Knowing my love of pattern, would it surprize you to know that you are looking at three repeats of a straight run of 1 to 12 on the treadles ( see bottom of photo) then from that point up to the fell is ONE repeat of the main pattern. It reminds me of some of those beautiful Nordic sweaters with the intricate pattern work. The true inspiration for this style of bands came from my viewing the stunning work of Master Weaver Inge Dam. Please look at her amazing work and you'll see the effect she achieved. She weaves with tablet bands incorporated into her weaving. This concept came to her through the study of textiles found in Iron Age sites in Northern Europe. While I'm not ready to attempt card weaving on the loom *yet* I thought this gave me the same look until I'm ready to try the technique for myself.


In the mean time I hope that my weaving time in the next few days is smooth sailing and trouble free. (touch wood)

10 comments:

Peg in South Carolina said...

Love your work! What a story. It does sound familiar to me. By the way, why does you blog list have a year-old-post from me. Also thanks to your blogroll I discovered Dave's new url. I hadn't been getting any posts from him; now I know why! I might possibly do the blogroll thing since I found yours so helpful!

Susan said...

Hi Peg,
Dave changed his page and web address and I was able to move with the change. In your case, it would seem that your feed is not working properly and hasn't been for a year. It's not just your feed to me either, but anywhere I cruise if they have a link to you, it's a year old. I manually come and visit :) If you click on the blog roll link, it does take you to your page which is then current. Perhaps check your settings? I thought it might be caused by the other feed possibilites you have listed at your site.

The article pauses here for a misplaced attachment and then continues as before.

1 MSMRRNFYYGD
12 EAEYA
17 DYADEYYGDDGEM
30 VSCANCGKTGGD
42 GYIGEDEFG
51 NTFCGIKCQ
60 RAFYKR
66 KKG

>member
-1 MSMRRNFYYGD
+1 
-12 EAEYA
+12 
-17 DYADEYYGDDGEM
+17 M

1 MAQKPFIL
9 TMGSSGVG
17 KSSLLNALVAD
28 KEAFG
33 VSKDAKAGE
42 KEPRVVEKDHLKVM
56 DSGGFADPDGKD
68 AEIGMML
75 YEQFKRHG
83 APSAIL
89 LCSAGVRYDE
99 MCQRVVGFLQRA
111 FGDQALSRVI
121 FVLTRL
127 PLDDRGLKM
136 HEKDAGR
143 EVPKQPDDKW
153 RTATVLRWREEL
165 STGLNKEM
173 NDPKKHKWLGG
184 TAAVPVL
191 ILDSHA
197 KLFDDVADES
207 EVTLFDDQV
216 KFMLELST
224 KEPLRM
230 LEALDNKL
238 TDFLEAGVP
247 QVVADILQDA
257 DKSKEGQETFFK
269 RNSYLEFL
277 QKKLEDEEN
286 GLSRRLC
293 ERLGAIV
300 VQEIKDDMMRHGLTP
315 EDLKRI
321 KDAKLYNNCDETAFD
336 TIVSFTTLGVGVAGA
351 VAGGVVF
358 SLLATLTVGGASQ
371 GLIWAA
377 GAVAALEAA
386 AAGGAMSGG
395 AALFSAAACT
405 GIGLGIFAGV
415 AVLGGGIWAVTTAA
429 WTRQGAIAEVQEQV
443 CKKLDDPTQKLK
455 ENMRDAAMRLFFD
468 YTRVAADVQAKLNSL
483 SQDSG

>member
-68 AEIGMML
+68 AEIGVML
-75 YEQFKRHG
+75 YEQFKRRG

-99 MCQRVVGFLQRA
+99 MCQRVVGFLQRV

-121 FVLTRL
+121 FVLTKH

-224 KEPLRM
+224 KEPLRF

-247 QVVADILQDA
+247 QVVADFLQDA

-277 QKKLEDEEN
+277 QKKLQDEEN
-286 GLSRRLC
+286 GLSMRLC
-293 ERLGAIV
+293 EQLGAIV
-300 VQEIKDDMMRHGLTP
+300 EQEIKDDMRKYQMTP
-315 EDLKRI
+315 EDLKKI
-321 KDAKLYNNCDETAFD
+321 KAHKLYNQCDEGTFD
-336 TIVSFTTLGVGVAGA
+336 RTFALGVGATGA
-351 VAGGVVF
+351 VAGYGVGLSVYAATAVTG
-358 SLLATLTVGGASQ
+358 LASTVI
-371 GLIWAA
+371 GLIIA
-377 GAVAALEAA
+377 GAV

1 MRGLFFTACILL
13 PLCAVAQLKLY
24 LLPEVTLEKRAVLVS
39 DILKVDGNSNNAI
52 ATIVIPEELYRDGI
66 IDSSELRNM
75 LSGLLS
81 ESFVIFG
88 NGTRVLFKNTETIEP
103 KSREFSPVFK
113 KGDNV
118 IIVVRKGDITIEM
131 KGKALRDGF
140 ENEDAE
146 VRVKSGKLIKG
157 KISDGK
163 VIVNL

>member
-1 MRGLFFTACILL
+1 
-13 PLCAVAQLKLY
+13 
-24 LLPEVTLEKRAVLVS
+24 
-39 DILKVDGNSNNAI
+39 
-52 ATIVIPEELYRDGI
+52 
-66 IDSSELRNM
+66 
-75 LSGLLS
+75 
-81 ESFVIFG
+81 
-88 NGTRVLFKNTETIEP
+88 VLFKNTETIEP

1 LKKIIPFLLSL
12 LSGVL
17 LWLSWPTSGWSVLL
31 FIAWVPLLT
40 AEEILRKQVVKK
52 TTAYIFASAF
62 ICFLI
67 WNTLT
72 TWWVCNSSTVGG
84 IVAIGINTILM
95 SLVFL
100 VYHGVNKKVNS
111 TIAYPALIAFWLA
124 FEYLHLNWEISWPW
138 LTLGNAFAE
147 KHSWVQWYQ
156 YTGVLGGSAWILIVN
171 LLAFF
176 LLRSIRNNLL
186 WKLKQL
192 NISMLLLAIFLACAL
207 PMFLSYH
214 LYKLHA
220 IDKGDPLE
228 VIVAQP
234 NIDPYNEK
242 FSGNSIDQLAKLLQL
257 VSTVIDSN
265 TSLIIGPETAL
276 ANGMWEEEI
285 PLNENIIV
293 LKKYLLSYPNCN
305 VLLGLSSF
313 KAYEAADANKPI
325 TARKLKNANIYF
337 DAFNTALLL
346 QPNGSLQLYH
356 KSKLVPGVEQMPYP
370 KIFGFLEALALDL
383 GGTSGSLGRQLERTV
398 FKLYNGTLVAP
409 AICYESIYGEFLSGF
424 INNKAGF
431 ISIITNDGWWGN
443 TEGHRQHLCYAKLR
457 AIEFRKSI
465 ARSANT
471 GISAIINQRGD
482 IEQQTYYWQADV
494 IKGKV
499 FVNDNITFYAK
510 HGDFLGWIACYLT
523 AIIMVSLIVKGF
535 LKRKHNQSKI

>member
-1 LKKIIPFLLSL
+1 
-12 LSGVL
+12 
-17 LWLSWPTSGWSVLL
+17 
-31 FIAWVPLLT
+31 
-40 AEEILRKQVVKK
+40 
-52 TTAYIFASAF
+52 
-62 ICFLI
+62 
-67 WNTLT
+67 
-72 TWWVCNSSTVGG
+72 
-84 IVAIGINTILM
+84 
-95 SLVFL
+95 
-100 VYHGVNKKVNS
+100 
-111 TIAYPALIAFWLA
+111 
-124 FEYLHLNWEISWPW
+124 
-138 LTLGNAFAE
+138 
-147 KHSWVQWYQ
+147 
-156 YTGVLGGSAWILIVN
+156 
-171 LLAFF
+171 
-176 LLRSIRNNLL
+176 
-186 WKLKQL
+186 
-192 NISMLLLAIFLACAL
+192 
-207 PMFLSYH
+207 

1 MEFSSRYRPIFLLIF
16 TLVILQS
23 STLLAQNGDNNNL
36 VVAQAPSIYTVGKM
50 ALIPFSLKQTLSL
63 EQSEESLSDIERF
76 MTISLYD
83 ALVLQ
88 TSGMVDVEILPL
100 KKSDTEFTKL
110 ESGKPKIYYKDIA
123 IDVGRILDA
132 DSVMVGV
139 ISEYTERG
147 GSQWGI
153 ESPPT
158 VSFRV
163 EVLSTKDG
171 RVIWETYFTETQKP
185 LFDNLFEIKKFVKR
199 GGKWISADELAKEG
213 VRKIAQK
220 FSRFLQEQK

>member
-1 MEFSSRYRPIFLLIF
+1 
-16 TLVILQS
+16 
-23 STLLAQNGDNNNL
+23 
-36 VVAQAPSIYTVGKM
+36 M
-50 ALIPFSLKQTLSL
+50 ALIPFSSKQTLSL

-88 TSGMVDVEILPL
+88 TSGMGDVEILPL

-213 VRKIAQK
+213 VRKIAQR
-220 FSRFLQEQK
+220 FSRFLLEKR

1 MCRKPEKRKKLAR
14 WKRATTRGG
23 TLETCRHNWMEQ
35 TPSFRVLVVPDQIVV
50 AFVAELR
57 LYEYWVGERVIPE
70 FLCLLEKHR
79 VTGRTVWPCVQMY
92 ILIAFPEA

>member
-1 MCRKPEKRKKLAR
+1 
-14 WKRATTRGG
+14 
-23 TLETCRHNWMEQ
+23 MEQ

The blogroll is actually fun as you can see updates right away and it has the nifty benefit of introducing viewers to pages they may not find otherwise and so it seems to be a nice sharing feature.

As for the weaving... well, after a while you have been at it long enough to get a 6th sense of when things are going well and when they are not. I should have listened sooner!

Peg in South Carolina said...

Hi Susan, I have just spent an undetermined amount of time looking and trying, and thinking, and I've made a change which I think now should be right. You might try subscribing again if you think of it. I do appreciate your coming manually to my blog!

Sue said...

Susan,

That shawl is gorgeous! I'm in awe!! I want to just keep piling on adjectives, but Jim just got home, and I have a batch of fresh-baked brownies.....

I'll be back in a bit!!

Sue

Sue said...

I'm back!

Thanks for the link's to Inge and Paul's websites. Amazing work that they've both done. There is so much to learn in weaving!

Good to see the state of your studio!

Beautiful, spectacular, amazing shawl!! Love it!

Sue

Louisa said...

Your post's title sounds like a dance...cha-cha-cha! Fun to see what's on each loom. I love the Ms & Ws in tencel. Lovely! Inge is an old acquaintance of mine and I've admired her work for a long time. She's such a dear but I think I'll stick with weaving on the loom or on tablets SEPARATELY. Trying to do them together makes my brain hurt. Your fabric is a perfect compromise, Susan!

Gwen said...

OMG - it's BEAUTIFUL! Wow! I mean knock-your-socks-off gorgeous! :)

Leigh said...

Very interesting peak into your studio! I think I'm going to go revisit double weave someday soon. I only had a brief introduction in a class I took, and downloaded all of Paul O'Connor's workshop notes then. But I've never really looked at them! So much to weave with so little time to do it in.

eweniquely ewe said...

Susan, I love your shawl warp........very fun to hear the loom antics of others, very familiar. You do such a wonderful job of posting to your blog - very educational and inspiring.

bspinner said...

Your shawl is beautiful!!!!!! Thanks for the links. Both are very interesting. What a great studio.